Friday, May 9, 2014

Dangerous progress toward strong El Nino continues as extreme Kelvin Wave rises in Eastern Pacific

By Robert Scribbler via, 8 May 2014

It’s happening. The most powerful sub surface warming of the Pacific Ocean on record is continuing to progress into the Eastern Pacific even as it rises toward the surface. As a result, risks for the emergence of El Nino during 2014 are spiking together with the potential for a host of global weather extremes.

Over the past month, trade winds remained weak even as west wind back bursts continued to push against the trades along the Equatorial Pacific. Moderate west winds emerged during mid-to-late April northeast of the Solomon Islands while cyclonic lows produced sporadic west winds in the Central Pacific. By May, consistent west winds were blowing over a large section of the Eastern Pacific.

Upper level easterlies had also emerged reinforcing a general pattern toward El Nino development.

The strong Kelvin wave that, in March, featured the highest sub-surface temperature anomalies on record entered its upwelling phase and began to push more and more of its heat potential toward the surface in the Eastern Pacific. This propagation is clearly visible in the sequence below:

(Kelvin Wave monitoring by NOAA. Image source: Climate Prediction Center.)

As of May 3, 2-3 C above average water temperatures had hit the surface of the Eastern Pacific and 3-6+ C above average temperatures lurked not far below.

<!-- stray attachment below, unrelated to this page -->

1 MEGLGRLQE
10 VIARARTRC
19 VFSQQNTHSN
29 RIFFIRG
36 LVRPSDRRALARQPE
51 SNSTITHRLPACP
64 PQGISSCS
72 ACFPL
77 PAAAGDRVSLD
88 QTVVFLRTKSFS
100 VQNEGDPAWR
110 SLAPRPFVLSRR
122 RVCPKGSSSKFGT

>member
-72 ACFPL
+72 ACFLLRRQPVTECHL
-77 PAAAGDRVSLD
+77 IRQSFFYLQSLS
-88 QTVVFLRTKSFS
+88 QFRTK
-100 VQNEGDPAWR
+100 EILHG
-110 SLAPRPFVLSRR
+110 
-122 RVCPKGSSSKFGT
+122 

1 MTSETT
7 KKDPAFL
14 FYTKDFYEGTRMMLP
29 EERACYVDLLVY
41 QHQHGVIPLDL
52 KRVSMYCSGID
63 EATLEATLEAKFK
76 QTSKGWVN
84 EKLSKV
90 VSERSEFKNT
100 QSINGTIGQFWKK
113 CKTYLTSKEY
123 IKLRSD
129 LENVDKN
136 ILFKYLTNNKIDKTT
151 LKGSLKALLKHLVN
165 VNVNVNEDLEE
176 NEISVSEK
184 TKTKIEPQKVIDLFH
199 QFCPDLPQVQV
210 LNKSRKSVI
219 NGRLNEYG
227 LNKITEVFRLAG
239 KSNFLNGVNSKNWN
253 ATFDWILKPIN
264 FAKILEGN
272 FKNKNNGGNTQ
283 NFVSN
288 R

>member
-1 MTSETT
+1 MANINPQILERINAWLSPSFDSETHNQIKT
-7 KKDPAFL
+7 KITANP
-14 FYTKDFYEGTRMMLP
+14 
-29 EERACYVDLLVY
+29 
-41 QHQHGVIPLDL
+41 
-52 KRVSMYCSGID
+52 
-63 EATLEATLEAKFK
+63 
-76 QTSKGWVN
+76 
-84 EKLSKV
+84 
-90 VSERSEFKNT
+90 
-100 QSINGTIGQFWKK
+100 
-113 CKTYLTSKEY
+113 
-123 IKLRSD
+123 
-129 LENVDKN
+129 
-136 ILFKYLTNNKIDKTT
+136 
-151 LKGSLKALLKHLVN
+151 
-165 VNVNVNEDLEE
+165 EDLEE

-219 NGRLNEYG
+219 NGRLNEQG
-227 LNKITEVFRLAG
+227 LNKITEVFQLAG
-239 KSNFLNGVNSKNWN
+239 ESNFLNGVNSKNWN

The result of this rising warm water pulse was above average sea surface temperatures across the entire Equatorial Pacific with anomalies for the broader region hitting +.62 C on May 8th, 2014. It is worth noting that for El Nino to be declared, Equatorial Pacific water temperatures in the mid to eastern Pacific must remain above +.5 C for two months running. And, at this point, conditions appear primed for just such an event.

May 7 SST anomaly

(May 7, 2014 Sea Surface Temperature anomaly map shows Pacific Ocean looking more and more like an El Nino. Image source: NOAA ESRL.)

These clear ongoing trends have resulted in yet one more upgrade of El Nino potentials by the Climate Prediction Center (CPC) this week. Chances for El Nino in the current three month period of May, June and July have now been adjusted to about 55% with probabilities continuing to rise throughout the summer and fall. Peak chances for El Nino, according to CPC, are now just shy of 80% by October, November and December of 2014.

All values now show a very high degree of certainty that El Nino will emerge exceeding even the high confidence predictions provided last month by both NOAA and Australia’s Bureau of Meteorology (BOM).

Continue to the full article,

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